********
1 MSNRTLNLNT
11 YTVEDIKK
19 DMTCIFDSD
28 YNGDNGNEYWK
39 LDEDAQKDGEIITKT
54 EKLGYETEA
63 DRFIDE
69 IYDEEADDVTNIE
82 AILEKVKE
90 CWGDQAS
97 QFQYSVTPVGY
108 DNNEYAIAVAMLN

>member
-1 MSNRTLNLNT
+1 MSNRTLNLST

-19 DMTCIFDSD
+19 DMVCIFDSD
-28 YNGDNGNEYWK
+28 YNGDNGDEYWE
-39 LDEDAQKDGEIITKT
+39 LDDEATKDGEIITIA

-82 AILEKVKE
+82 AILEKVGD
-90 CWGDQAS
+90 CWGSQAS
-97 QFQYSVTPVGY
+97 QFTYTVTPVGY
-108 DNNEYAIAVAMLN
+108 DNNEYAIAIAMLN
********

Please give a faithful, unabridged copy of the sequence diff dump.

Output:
1 MSNRTLNLNT
11 YTVEDIKK
19 DMTCIFDSD
28 YNGDNGNEYWK
39 LDEDAQKDGEIITKT
54 EKLGYETEA
63 DRFIDE
69 IYDEEADDVTNIE
82 AILEKVKE
90 CWGDQAS
97 QFQYSVTPVGY
108 DNNEYAIAVAMLN

>member
-1 MSNRTLNLNT
+1 MSNRTLNLST

-19 DMTCIFDSD
+19 DMVCIFDSD
-28 YNGDNGNEYWK
+28 YNGDNGDEYWE
-39 LDEDAQKDGEIITKT
+39 LDDEATKDGEIITIA

-82 AILEKVKE
+82 AILEKVGD
-90 CWGDQAS
+90 CWGSQAS
-97 QFQYSVTPVGY
+97 QFTYTVTPVGY
-108 DNNEYAIAVAMLN
+108 DNNEYAIAIAMLN